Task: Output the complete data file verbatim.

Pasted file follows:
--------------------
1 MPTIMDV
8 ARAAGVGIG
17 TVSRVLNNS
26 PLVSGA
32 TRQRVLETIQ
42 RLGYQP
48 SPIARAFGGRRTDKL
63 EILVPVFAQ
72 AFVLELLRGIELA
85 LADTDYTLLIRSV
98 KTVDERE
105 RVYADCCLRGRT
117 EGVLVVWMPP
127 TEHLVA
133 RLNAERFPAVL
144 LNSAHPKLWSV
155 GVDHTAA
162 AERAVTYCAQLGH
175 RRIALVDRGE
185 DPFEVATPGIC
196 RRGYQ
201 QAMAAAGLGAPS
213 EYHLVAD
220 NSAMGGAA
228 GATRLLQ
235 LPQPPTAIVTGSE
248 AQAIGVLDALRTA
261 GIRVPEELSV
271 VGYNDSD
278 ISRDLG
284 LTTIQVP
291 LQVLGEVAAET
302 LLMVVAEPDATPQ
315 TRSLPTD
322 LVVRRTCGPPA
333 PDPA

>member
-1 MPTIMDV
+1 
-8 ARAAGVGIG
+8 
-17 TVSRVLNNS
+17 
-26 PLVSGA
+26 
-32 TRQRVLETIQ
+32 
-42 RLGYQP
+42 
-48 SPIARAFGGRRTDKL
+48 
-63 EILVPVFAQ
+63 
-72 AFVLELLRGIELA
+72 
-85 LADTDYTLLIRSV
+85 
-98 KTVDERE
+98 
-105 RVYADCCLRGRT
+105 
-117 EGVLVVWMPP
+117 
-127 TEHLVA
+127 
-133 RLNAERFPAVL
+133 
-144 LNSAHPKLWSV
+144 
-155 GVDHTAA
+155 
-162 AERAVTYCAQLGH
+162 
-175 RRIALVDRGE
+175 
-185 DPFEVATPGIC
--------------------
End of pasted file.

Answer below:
1 MPTIMDV
8 ARAAGVGIG
17 TVSRVLNNS
26 PLVSGA
32 TRQRVLETIQ
42 RLGYQP
48 SPIARAFGGRRTDKL
63 EILVPVFAQ
72 AFVLELLRGIELA
85 LADTDYTLLIRSV
98 KTVDERE
105 RVYADCCLRGRT
117 EGVLVVWMPP
127 TEHLVA
133 RLNAERFPAVL
144 LNSAHPKLWSV
155 GVDHTAA
162 AERAVTYCAQLGH
175 RRIALVDRGE
185 DPFEVATPGIC
196 RRGYQ
201 QAMAAAGLGAPS
213 EYHLVAD
220 NSAMGGAA
228 GATRLLQ
235 LPQPPTAIVTGSE
248 AQAIGVLDALRTA
261 GIRVPEELSV
271 VGYNDSD
278 ISRDLG
284 LTTIQVP
291 LQVLGEVAAET
302 LLMVVAEPDATPQ
315 TRSLPTD
322 LVVRRTCGPPA
333 PDPA

>member
-1 MPTIMDV
+1 
-8 ARAAGVGIG
+8 
-17 TVSRVLNNS
+17 
-26 PLVSGA
+26 
-32 TRQRVLETIQ
+32 
-42 RLGYQP
+42 
-48 SPIARAFGGRRTDKL
+48 
-63 EILVPVFAQ
+63 
-72 AFVLELLRGIELA
+72 
-85 LADTDYTLLIRSV
+85 
-98 KTVDERE
+98 
-105 RVYADCCLRGRT
+105 
-117 EGVLVVWMPP
+117 
-127 TEHLVA
+127 
-133 RLNAERFPAVL
+133 
-144 LNSAHPKLWSV
+144 
-155 GVDHTAA
+155 
-162 AERAVTYCAQLGH
+162 
-175 RRIALVDRGE
+175 
-185 DPFEVATPGIC